The Maldives by Mayank Chhaya
It is rare, if not altogether unprecedented, that the full force of India’s diplomatic machine is activated in support of a private consortium against another country.
That is what is going on between India and the tiny Indian Ocean island nation of the Maldives, often seen as the former’s adjunct state, over the cancellation of a contract to manage and upgrade the Ibrahim Nasir international airport.
An Indian-Malaysian consortium led by GMR Infrastructure Limited has found a strong ally in the Indian government in general and the country’s External Affairs Ministry (Foreign Ministry) in particular as it battles the dramatic cancellation by the Maldives of its $500 million dollar Male airport contract.
What has particularly stunned the parties involved is the Maldivian government’s defiance of an order by the Singapore High Court staying the cancellation. The island nation wants GMR out of the airport right away as it goes about taking control. There were reports of force being used if the company did not comply but those reports have now been denied.
India, whose writ has always run large in the Maldives, is deeply upset at the cancellation and has conveyed as much to the government of President Mohamed Waheed Hassan Manik.
India’s Foreign Minister Salman Khurshid has let the Maldives know that any precipitate action before the legal process has taken its course would have “adverse consequences” for bilateral relations between the two countries.
During a phone conversation with the Maldives’ Foreign Minister Abdul Samad Abdullah, Khursheed was quoted as having emphasized that "the legal processes involved in the GMR case should be permitted to take their own course based on the contractual obligations of the parties involved.”
According to the IANS wire, Syed Akbaruddin, the spokesman for India’s foreign ministry, said the following:
"The Maldivian government should not allow the situation to go out of hand… In this context, it is expected that no arbitrary and coercive measures should be taken pending the outcome of the legal process underway," the spokesman said. "Resort to any such actions would inevitably have adverse consequences for relations between India and the Maldives," he added.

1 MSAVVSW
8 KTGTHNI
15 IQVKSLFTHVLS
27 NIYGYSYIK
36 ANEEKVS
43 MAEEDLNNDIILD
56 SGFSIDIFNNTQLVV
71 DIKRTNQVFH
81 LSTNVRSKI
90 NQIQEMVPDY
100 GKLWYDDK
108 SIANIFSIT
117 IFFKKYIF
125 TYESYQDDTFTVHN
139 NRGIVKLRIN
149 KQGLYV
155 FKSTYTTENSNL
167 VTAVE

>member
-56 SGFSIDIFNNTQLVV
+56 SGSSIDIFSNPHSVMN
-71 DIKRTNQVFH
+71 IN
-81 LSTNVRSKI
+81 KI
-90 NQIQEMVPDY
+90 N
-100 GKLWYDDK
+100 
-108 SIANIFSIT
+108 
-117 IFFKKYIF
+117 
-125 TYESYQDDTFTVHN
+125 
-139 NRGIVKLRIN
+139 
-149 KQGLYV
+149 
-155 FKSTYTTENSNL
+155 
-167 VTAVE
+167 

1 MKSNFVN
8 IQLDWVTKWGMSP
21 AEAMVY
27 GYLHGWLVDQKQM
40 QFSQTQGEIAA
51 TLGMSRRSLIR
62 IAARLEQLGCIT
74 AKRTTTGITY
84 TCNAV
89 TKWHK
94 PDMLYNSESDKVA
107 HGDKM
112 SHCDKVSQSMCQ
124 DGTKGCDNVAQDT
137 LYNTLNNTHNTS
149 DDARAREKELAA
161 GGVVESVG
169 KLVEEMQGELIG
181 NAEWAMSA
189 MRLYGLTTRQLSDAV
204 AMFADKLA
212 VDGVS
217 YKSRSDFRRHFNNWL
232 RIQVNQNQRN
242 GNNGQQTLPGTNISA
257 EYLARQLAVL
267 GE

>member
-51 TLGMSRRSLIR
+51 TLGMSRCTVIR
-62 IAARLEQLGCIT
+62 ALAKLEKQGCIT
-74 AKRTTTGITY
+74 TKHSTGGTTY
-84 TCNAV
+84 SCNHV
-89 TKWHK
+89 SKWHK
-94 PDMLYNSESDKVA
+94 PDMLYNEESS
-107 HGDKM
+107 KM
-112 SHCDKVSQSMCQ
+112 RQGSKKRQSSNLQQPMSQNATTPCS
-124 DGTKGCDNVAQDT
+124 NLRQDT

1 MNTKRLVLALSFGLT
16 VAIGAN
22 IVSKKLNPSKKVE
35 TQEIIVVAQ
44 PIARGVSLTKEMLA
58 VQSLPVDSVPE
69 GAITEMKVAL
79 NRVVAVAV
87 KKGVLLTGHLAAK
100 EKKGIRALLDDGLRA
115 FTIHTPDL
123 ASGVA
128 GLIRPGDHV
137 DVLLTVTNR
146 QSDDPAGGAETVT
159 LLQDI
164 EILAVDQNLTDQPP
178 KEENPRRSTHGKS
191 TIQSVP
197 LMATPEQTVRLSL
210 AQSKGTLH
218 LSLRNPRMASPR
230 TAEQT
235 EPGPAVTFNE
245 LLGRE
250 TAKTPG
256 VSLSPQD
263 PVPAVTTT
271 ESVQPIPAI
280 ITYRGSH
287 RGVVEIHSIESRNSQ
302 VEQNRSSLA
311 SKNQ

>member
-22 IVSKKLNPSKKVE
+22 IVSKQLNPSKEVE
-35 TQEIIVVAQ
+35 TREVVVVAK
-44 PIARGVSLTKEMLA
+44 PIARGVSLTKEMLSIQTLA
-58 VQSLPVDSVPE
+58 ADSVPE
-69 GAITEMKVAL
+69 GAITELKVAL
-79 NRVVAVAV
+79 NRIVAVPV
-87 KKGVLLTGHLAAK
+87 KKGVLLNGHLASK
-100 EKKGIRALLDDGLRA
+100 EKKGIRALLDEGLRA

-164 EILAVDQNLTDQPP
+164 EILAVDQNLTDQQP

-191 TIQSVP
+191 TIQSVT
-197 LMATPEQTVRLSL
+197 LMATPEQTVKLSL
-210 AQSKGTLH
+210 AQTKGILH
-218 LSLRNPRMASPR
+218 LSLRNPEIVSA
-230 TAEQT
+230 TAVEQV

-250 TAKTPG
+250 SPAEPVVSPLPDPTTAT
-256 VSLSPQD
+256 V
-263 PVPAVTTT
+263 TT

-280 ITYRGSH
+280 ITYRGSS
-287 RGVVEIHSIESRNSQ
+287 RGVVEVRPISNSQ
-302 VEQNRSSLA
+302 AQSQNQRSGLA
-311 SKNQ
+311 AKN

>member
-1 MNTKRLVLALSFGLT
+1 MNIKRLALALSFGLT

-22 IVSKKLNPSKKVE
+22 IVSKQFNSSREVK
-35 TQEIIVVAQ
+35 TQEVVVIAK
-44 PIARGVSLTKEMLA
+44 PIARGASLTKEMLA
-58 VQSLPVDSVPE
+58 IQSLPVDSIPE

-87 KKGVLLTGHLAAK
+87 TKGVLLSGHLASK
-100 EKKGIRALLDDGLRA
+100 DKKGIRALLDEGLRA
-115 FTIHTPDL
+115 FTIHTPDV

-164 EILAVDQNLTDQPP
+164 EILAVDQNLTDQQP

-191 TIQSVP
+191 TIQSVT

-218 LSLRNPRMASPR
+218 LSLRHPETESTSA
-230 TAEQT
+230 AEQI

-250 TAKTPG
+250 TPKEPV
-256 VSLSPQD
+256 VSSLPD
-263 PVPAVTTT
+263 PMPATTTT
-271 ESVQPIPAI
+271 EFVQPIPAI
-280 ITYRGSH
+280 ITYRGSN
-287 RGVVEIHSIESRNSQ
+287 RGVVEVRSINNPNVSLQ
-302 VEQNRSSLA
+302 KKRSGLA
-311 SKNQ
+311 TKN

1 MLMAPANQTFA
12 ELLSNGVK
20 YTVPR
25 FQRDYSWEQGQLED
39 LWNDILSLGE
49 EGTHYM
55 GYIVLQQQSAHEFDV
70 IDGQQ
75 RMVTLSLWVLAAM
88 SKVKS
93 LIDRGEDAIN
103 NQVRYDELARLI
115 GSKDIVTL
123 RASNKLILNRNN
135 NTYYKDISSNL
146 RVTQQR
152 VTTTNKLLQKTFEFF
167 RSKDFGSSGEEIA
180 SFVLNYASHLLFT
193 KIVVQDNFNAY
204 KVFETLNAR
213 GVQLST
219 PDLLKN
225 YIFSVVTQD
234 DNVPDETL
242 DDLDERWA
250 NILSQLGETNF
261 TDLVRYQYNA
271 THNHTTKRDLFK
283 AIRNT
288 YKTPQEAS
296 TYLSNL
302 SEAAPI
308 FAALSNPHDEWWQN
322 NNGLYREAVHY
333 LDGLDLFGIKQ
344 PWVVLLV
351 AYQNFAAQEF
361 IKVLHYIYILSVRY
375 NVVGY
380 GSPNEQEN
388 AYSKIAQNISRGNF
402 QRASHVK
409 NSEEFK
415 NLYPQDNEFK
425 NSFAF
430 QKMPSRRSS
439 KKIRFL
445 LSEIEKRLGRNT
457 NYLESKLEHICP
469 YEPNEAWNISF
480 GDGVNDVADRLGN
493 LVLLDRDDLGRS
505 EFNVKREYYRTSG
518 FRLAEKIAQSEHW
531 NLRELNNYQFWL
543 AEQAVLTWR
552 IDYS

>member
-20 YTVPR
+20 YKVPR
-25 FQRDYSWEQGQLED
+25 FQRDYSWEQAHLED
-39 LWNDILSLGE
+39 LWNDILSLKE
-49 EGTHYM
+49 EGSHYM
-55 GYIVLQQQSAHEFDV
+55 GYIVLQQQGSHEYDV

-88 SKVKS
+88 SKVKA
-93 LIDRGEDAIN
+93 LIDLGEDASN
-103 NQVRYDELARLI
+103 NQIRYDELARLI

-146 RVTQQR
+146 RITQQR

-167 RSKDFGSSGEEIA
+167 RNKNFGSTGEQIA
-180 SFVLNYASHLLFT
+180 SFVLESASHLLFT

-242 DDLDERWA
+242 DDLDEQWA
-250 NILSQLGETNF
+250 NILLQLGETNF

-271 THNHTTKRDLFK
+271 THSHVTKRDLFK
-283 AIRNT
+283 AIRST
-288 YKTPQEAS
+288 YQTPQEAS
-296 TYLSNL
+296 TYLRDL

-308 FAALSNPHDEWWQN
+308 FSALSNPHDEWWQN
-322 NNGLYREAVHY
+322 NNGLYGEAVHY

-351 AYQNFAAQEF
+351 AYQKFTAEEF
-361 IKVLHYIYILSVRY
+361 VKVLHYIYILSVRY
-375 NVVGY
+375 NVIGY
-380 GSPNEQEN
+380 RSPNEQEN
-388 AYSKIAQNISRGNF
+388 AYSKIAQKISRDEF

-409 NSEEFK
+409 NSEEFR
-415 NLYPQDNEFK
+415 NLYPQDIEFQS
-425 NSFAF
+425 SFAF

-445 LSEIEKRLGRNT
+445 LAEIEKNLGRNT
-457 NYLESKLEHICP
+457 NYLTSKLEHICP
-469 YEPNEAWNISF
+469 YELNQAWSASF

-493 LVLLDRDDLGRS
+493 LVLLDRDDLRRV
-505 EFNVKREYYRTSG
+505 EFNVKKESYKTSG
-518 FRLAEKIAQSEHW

From the looks of it, the GMR airport contract appears to have fallen prey to the island nation’s presidential politics. The contract was originally granted by the country’s former President Mohamed Nasheed, who was ousted in what was only much later called a coup, in February this year. Nasheed has described the cancellation as being motivated by a combination of xenophobia, nationalism and religious extremism.
Under the contract the consortium can operate the airport for 25 years. It also contains a clause that says all disputes have to resolved only by either Singapore or British courts. It is that clause that the Maldivian government could be in violation of with the arbitrary cancellation, according to reports. There are is a Wall Street Journal report by Prasenjit Bhattacharya quoting an official of the island government saying that GMR could get a compensation of $220 million for the cancellation.
Those are the bare facts. Now here is my gratuitously cynical, albeit very short, take on the situation.
Since I was among the first journalists to report in 1990 the island nation’s most serious existential threat due to rising sea levels caused by global climate change I may have some marginal right to be cynical.
For a country whose highest elevation is barely six feet, whose former President Nasheed in 2009 famously went shopping for an alternative homeland for its close to 400,000 citizens and which has from time to time warned that the Indian Ocean waters would swallow it any moment, it seems a bit cavalier to invest a half billion dollars in an airport. If we take all that has been said about the existential threat to the Maldives’ survival seriously, it seems to me that it would be a bit foolish to build a new airport terminal.
I understand that there was a strong element of theatrics in the former president looking for an alternative homeland and once holding a cabinet meeting underwater wearing a snorkel to highlight the problem of global warming. Notwithstanding and knowing all that why would anyone give out a 25-year airport contract?
I was told in 1990 by some rather alarmist environmental activists that the Maldives may not see the dawn of the 21st century. We are in 2012 and the country is debating a 25-year-long airport contract for its capital.
It is not my case at all that the country is not facing the rising sea level threat because I saw that firsthand at its edges. Standing along the embankment constructed to hold off the ocean waters in Male one could feel the very real possibility of the place going under. Obviously, it is a matter of educated guesswork when the sea level would rise enough to submerge the Maldives. For all you know nothing may happen for a long time. Or something unrelated to global climate change, such as a massive tsunami caused by a massive earthquake in the region could speed up its submergence.
As an aside, didn’t anyone from GMR feel compelled to ask former President Nasheed, why he looked for an alternative homeland in 2009, held an underwater cabinet meeting and yet decided to give the airport contract in 2010? Just saying. (This is such a delightfully copout expression).